Despite the privations of wartime hundreds of people across Devon gave to a relief fund launched by the Western Morning News, whilst Col. Mildmay, now a serving army officer, led a new campaign to re-house the villagers, from his headquarters near the Western front.
In 1918 the Government appointed an inspector for a local inquiry. His conclusions were unequivocal: the dredging had caused the collapse. He recommended compensation of £10,500 to rebuild the village on safer ground. The civil servants were not impressed. The Assistant Secretary to the Treasury wrote:
“If we offer [a grant] at once we shall only be pressed for more – the Hallsands fishermen, as past history shows, are past masters in squeezing. One sympathises with them in the disaster which has overtaken them but a year or more has now elapsed and it is probable that by now they have managed to get homes and a livelihood.”
In fact most of them were still living nearby, renting rooms, overcrowding the homes of their neighbours or even sleeping in the ruins.
Embarrassed by its findings, the Government refused to release the report until, some time after the Second World War, it was passed with other documents to the Public Records Office, where it has remained unnoticed until now.
In May 1918 a lower payment of £6,000 was made as a “full and final settlement” of all claims. As inflation reduced its value, the committee administering the grant tried in vain to access the new funds allocated for council housing. In August 1922 they were forced to admit defeat, and work began on a development of just ten houses, which still stand today in the ‘new’ village of North Hallsands. The remaining money was insufficient even to pay for these, so they were forced to borrow. The tenants, former homeowners, would pay rent for the rest of their lives.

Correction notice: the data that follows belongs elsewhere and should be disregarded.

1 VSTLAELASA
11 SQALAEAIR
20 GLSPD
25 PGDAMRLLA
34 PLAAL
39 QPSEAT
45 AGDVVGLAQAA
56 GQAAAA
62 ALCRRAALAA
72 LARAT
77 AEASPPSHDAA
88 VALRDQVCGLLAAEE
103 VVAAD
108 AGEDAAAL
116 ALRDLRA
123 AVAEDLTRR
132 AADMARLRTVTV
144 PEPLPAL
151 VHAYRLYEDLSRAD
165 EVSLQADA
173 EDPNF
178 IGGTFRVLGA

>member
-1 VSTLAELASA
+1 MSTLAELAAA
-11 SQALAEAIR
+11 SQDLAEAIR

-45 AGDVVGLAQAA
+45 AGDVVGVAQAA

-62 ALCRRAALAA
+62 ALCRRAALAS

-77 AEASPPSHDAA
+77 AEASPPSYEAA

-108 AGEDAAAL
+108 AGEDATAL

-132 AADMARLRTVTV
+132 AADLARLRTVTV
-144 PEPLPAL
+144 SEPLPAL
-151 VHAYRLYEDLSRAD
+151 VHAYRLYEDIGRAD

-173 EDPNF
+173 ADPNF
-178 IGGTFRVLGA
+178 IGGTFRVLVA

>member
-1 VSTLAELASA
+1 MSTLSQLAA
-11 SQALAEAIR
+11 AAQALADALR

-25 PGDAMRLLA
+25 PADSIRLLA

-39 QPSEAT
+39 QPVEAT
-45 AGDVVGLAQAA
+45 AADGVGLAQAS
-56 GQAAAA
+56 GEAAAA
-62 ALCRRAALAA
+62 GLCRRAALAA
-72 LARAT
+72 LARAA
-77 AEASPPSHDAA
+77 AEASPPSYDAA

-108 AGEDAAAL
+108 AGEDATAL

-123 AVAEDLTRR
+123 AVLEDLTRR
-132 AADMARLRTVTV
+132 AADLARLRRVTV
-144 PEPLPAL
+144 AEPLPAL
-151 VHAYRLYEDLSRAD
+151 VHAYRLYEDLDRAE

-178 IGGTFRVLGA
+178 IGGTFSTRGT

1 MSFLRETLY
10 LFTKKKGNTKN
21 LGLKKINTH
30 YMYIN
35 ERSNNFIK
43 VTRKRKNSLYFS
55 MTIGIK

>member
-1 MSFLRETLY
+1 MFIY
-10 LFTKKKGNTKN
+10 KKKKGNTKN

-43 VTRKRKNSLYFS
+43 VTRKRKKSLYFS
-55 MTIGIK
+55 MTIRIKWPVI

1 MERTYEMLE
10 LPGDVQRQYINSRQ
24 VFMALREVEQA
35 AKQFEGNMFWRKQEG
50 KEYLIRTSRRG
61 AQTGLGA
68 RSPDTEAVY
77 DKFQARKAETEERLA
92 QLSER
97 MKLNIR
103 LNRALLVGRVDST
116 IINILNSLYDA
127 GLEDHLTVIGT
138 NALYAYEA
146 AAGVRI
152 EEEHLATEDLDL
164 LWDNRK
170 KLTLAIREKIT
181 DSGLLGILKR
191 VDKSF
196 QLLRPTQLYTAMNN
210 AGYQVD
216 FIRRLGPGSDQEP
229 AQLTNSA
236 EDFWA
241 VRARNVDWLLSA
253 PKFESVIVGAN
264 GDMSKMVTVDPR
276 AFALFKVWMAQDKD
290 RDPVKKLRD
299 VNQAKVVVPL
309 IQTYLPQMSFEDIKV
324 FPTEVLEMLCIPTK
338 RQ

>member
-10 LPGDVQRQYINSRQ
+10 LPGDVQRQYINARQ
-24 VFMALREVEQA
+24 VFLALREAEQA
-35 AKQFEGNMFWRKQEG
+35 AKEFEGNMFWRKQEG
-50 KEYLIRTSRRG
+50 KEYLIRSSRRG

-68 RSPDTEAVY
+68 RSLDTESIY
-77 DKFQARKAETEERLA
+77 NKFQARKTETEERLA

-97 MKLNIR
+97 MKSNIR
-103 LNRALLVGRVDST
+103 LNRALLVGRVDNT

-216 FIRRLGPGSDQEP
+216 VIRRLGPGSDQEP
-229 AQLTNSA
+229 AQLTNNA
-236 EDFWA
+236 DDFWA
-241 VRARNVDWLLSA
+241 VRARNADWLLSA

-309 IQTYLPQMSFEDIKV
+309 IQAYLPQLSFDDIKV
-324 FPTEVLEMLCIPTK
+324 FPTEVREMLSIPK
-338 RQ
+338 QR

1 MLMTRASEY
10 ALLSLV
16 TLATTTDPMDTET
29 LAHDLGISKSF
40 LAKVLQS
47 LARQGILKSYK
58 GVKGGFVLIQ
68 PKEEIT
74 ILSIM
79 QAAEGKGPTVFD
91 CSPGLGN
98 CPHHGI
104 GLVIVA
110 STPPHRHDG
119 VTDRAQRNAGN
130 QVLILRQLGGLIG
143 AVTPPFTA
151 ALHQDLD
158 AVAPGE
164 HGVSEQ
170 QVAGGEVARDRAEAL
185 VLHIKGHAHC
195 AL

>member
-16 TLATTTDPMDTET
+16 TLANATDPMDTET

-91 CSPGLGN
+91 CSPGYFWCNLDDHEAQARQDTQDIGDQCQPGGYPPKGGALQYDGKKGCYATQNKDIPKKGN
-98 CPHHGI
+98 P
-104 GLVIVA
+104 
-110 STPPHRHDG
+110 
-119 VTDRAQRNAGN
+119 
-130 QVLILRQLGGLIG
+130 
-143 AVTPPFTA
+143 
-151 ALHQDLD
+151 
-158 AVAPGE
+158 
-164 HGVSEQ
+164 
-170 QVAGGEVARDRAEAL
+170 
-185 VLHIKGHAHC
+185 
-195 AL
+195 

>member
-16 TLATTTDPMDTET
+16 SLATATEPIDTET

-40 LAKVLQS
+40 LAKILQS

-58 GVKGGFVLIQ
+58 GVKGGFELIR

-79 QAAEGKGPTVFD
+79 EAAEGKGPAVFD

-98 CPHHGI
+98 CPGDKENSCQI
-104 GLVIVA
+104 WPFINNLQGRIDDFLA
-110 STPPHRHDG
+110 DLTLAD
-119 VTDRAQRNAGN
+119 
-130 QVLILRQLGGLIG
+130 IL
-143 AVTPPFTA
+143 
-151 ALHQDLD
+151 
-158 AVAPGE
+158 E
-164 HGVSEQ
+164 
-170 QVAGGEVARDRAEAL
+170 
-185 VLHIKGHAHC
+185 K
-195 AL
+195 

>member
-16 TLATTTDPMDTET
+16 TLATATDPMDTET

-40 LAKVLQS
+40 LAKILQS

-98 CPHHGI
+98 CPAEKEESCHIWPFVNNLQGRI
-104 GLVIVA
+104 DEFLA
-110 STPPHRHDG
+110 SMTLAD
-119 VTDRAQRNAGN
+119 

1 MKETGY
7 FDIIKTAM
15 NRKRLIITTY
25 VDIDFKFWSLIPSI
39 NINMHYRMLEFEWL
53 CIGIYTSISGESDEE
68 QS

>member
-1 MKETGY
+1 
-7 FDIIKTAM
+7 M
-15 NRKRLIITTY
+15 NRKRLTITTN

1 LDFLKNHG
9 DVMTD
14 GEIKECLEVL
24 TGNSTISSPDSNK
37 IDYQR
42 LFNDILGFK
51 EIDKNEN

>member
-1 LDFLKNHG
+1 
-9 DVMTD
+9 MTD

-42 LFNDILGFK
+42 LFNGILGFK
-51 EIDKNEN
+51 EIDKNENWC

Meanwhile in 1918, Sir John Jackson’s luck finally ran out. A parliamentary inquiry found him guilty of overcharging the nation on war contracts. He resigned from parliament in disgrace and died a year later.
Some people have speculated that Hallsands would have succumbed to the sea even without the dredging. There is some evidence of instability along that coast even before our times of climate change and rising sea levels. It is impossible to say how long the old village would have lasted, but there is no doubt the dredging caused the collapses of 1903 and 1917. As described by Mildmay:
“The greater part of the shingle was taken between high and low water mark, so that the dredgers sucked the very beach itself.”
The houses which were never replaced are now a matter of history but the failure to provide communal facilities continues to afflict North Hallsands today. Before the collapse, Old Hallsands had a reading room – a meeting place for the village – which was never replaced. Today, a letterbox and a payphone are the only public facilities for 33 adults and around 20 children. The difference between the recommended compensation and the £6,000 actually paid would be worth around £150,000 in today’s prices. This is a debt the Department of Trade and Industry, successor to the Board of Trade, still owes to the community of Hallsands.
Hallsands, a Village Betrayed is published by Forest Publishing, price £4.99, available through bookshops across Devon, at Trouts opposite the ruins, or online.
A copy of all the source documents has been deposited with the Cookworthy Museum in Kingsbridge.also includes some original documents, photographs and exercises for schools.
Steve Melia’s first novel Sins of the Fathers will appear later this summer.
Photos courtesy of: City of Plymouth Archives & Records, Barry Morris & the author.